If you saw the new Alice in Wonderland and absolutely could not stand it then this may be the antidote:
The first adaptation of the story on film in the world has recently been restored by the British Film Institute, BFI. It was recently posted on their YouTube page.
This is just some of the amazing and important work that film institutes do and this short encapsulates the magic of cinema. These images shot nearly 109 years ago can still be seen today in a world, especially the film world, these makers could never have imagined.
Here is more information about this particular version of the film from the YouTube description:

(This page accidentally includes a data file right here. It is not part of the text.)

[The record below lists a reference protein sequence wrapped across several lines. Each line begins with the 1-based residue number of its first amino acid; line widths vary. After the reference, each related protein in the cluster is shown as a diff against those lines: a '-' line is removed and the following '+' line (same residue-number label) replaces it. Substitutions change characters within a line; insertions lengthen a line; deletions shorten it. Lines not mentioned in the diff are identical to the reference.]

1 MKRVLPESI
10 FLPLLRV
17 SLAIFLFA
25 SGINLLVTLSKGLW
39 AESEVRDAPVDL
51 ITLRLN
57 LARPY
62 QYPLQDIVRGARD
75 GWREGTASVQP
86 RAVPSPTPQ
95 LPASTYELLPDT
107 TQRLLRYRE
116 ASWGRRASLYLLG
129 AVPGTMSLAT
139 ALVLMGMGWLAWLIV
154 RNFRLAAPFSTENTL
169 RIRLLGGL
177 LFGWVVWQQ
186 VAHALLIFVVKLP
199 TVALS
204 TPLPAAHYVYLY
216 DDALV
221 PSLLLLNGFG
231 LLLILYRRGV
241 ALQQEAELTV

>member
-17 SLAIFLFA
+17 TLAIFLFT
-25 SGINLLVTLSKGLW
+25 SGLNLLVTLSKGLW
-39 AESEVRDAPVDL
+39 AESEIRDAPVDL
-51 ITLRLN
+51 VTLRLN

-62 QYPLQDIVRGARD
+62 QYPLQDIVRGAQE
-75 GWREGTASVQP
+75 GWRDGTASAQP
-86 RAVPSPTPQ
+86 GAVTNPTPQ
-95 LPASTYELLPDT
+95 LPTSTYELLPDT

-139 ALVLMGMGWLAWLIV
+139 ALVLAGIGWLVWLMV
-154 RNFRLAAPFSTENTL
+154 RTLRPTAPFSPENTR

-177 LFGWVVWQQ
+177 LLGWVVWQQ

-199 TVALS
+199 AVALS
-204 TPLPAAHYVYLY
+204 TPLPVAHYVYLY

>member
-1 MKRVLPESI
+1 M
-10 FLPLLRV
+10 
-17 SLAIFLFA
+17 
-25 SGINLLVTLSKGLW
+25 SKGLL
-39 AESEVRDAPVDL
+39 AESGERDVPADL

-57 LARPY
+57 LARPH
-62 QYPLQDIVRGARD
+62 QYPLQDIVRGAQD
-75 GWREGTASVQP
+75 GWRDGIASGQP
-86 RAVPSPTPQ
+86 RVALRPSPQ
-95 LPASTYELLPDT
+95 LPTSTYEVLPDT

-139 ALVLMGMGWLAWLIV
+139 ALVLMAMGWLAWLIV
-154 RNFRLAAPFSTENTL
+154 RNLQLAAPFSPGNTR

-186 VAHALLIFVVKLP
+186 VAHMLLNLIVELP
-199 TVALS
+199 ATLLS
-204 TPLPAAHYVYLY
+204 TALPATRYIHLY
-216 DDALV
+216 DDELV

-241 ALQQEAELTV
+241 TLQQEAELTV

“The first-ever film version of Lewis Carroll’s tale has recently been restored by the BFI National Archive from severely damaged materials. Made just 37 years after Lewis Carroll wrote his novel and eight years after the birth of cinema, the adaptation was directed by Cecil Hepworth and Percy Stow, and was based on Sir John Tenniel’s original illustrations. In an act that was to echo more than 100 years later, Hepworth cast his wife as the Red Queen, and he himself appears as the Frog Footman. Even the Cheshire cat is played by a family pet. With a running time of just 12 minutes (8 of which survive), Alice in Wonderland was the longest film produced in England at that time. Film archivists have been able to restore the film’s original colors for the first time in over 100 years.”